Hayden Godfrey made sure that every girl at school had a reason to smile this Valentine's Day.
The senior at Sky View High School in Smithfield, Utah, saved for a year and a half from jobs at McDonald's, a Mexican restaurant and a local grocery store to buy 834 carnations — one for each girl at school.
"I wanted to make Valentine's Day about kindness, not just romance, so I tried to make as many people happy as possible," Godfrey told TODAY.com.
To pull it off, Godfrey made sure the flowers arrived three weeks in advance, giving him enough time to trim each flower’s 24-inch stem and let it bloom.
Last Thursday, he loaded them into his parents’ van and, with the help of around 20 students and teachers, spent last period going class-to-class handing out the flowers.
"I don't think anything can compare to seeing every girl in your life holding a flower as they walk through the halls," Godfrey wrote on Facebook.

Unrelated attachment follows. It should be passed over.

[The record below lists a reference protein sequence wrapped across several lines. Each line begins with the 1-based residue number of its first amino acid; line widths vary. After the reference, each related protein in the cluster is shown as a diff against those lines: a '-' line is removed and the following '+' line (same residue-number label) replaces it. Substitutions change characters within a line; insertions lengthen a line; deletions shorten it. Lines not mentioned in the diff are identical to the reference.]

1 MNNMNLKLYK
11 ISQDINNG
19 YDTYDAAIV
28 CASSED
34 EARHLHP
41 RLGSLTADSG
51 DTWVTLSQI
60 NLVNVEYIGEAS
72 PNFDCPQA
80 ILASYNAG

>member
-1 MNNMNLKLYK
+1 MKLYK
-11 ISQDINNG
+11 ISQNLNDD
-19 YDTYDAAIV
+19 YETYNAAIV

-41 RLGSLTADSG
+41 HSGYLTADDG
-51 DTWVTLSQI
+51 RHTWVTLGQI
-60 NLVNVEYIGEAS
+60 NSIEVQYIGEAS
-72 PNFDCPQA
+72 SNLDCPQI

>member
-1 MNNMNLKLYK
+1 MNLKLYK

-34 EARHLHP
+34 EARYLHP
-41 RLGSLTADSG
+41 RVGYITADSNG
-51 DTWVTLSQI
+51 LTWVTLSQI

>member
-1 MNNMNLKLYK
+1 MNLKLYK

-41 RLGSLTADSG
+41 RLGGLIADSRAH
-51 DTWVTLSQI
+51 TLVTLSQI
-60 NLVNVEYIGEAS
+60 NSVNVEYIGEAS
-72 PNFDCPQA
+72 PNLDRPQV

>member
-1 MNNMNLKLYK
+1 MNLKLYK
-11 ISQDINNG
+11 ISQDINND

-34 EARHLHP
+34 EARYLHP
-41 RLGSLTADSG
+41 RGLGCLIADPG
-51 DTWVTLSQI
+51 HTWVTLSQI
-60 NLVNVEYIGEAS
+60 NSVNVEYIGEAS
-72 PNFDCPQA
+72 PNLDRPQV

For the past few years, the 17-year-old has made it his mission to make girls smile on Feb. 14.
When he was a freshman, he bought 30 flowers and anonymously sent them to female friends.
As a sophomore, he bought two dozen roses and handed them out to girls who looked glum. Junior year, he bought flowers for each of the 70 girls in the drama department with him.
"I've seen a lot of heartbreak on Valentine's Day because it's a day associated with being in a relationship," Godfrey said.
"For those single people who don't get anything, it can be hurtful, so I wanted to change that negative connotation into a positive one."
Not only has he heard from hundreds of girls from school, but many parents also reached out to thank him for making their daughter feel special.
And he made sure to go the extra mile for his own girlfriend, Lilyan Sharp, 18.
On top of the carnation he presented her at school, he also bought her tickets to see the duo A Great Big World in March. The two have been together for six months.
“When we first started dating, I told her about my big Valentine's Day idea and she's backed me 100 percent the entire time," said Godfrey.
The teen with a heart of gold doesn't plan on stopping this tradition when he gets to college next year.
"I want to make the holiday a happy one for as many people and for as long as I can," Godfrey said.